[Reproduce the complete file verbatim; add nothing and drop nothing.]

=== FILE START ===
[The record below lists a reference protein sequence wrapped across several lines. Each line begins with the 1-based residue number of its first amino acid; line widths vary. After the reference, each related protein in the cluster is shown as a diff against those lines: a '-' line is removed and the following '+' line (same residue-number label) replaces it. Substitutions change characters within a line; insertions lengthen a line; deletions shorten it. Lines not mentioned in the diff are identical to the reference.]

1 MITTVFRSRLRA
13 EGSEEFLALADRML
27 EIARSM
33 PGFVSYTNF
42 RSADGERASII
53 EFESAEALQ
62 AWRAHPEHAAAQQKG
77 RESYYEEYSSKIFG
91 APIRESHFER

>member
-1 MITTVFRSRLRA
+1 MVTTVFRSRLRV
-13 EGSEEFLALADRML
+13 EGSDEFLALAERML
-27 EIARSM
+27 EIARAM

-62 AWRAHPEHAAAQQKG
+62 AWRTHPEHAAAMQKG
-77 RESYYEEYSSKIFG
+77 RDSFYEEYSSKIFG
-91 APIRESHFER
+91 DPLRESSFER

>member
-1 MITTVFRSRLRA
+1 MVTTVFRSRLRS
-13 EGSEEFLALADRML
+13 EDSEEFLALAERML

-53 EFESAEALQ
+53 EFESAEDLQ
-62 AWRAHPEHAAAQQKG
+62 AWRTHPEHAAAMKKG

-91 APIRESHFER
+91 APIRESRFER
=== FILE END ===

[The record below lists a reference protein sequence wrapped across several lines. Each line begins with the 1-based residue number of its first amino acid; line widths vary. After the reference, each related protein in the cluster is shown as a diff against those lines: a '-' line is removed and the following '+' line (same residue-number label) replaces it. Substitutions change characters within a line; insertions lengthen a line; deletions shorten it. Lines not mentioned in the diff are identical to the reference.]

1 MITTVFRSRLRA
13 EGSEEFLALADRML
27 EIARSM
33 PGFVSYTNF
42 RSADGERASII
53 EFESAEALQ
62 AWRAHPEHAAAQQKG
77 RESYYEEYSSKIFG
91 APIRESHFER

>member
-1 MITTVFRSRLRA
+1 MVTTVFRSRLRV
-13 EGSEEFLALADRML
+13 EGSDEFLALAERML
-27 EIARSM
+27 EIARAM

-62 AWRAHPEHAAAQQKG
+62 AWRTHPEHAAAMQKG
-77 RESYYEEYSSKIFG
+77 RDSFYEEYSSKIFG
-91 APIRESHFER
+91 DPLRESSFER

>member
-1 MITTVFRSRLRA
+1 MVTTVFRSRLRS
-13 EGSEEFLALADRML
+13 EDSEEFLALAERML

-53 EFESAEALQ
+53 EFESAEDLQ
-62 AWRAHPEHAAAQQKG
+62 AWRTHPEHAAAMKKG

-91 APIRESHFER
+91 APIRESRFER